Geoffrey is not Geoffrey.”
Well, on the outside, Geoffrey is Geoffrey, but Elizabeth (Brooke Adams) knows something’s off with her husband. It’s a spousal sixth sense: They can tell with a simple hug if you’re happy or sad, anxious or calm. When Elizabeth hugs Geoffrey, she recoils.
Matthew (Donald Sutherland) might be a little too happy hearing this. He’s in love with Elizabeth, and this could be the window he’s been waiting for. If only Matthew knew the truth.
Truth is, Geoffrey’s been replaced. Space goo that floated across the galaxy has settled on Earth—San Francisco to be specific—in the form of attractive flowers. Those flowers intoxicate people and produce large pods that replicate them identically. Once the individual falls asleep, the pod people siphon off what’s left and take the victim’s place. All that remains from the original is a large dusty pile of dryer lint.
Released in 1978, Invasion of the Body Snatchers was the second time Hollywood adapted Jack Finney’s 1955 novel. The previous incarnation—released in 1956 and directed by Don Siegel—was a Cold War classic. Most saw the emotionless dupes as an allegory for communism, though a few wondered if the criticism was pointed in the wrong direction. Might these mind-numbed masses stand-in for McCarthy-era groupthink?
That fear takes a much deeper root in the 1978 version, directed by Philip Kaufman from a screenplay by W. D. Richter. In this version, the presence of a surveillance state only adds to the willies. Blank faces watch Matthew and Elizabeth’s every move, compromised government officials are always one step ahead, and no one knows who’s been duped and who hasn’t until it’s too late.
Talk about effective. And the lion’s share of the credit goes to the late, great cinematographer Michael Chapman who died Sept. 20, 2020, at the age of 84. He gives Body Snatchers a profound layer of unease. Everything looks displaced and unnatural. From rat droppings found in a soup to telephone cords retracting into walls like snakes lying in wait. Then there’s the city of San Francisco: Victorian houses built on steep hills exaggerate canted angles, crooked shadows engulf claustrophobic spaces, fog shrouds what’s right in front of us, dampness permeates everything—it’s tailor-made for terror.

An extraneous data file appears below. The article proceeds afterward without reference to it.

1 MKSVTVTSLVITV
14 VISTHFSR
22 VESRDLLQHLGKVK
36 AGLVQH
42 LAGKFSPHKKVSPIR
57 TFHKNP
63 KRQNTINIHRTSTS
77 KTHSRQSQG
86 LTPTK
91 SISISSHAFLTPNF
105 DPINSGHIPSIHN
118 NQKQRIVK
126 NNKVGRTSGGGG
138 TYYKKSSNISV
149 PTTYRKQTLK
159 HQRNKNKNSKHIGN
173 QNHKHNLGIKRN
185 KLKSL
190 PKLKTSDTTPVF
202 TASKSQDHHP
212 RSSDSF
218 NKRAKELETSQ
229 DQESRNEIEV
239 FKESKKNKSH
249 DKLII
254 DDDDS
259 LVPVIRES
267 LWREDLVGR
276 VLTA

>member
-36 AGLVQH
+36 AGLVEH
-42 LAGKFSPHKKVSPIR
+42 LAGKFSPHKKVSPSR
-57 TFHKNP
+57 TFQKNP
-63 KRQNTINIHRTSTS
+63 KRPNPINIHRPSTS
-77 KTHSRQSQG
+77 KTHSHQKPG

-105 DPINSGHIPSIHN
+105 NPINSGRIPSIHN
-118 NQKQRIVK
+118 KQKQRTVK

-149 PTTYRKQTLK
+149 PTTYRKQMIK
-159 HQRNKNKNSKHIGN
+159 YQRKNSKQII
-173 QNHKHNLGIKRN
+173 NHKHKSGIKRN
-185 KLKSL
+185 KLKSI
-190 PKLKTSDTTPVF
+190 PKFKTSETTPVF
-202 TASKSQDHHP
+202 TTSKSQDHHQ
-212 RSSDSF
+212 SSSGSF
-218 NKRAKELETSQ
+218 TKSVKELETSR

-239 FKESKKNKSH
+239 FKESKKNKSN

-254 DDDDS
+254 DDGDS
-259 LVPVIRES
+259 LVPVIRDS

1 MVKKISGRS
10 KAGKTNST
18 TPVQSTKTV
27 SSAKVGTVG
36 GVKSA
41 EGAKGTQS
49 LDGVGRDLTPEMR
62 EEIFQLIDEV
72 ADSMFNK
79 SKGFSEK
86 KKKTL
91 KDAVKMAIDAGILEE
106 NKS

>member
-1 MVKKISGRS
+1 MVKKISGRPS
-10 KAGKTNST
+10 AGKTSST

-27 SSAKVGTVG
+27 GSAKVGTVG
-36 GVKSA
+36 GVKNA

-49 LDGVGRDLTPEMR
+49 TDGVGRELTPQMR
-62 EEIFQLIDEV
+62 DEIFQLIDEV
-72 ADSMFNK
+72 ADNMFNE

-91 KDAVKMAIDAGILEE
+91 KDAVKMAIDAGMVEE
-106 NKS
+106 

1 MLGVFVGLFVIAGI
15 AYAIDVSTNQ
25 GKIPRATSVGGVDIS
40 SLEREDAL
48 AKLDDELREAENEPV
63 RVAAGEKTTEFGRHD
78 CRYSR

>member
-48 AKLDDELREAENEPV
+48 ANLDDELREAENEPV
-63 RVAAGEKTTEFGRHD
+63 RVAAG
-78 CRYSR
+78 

Few cinematographers were better adept at finding the sinister corners of a city like Chapman. Just a few years before, Chapman shot Martin Scorsese’s Taxi Driver, another tale of terror (for vastly different reasons).
Invasion of the Body Snatchers is a little more Halloween-friendly. It’s unnerving, no doubt, but there’s a touch of humor courtesy Leonard Nimoy and Jeff Goldblum (playing a psychiatrist and a poet, respectively). They hold the horror at bay long enough for all hope to slip away. By that time, neighbor has turned against neighbor, loved ones become strangers, and the faceless mob has consumed all. As Kevin McCarthy warns: “They’re already here. You’re next.”
Invasion of the Body Snatchers (1978)
Directed by Philip Kaufman
Written by W.D. Richter
Based on the novel, The Body Snatcher, by Jack Finney
Produced by Robert H. Solo
Starring: Donald Sutherland, Brooke Adams, Leonard Nimoy, Jeff Goldblum, Veronica Cartwright
United Artists, Rated PG, Running time 115, Opened Dec. 22, 1978.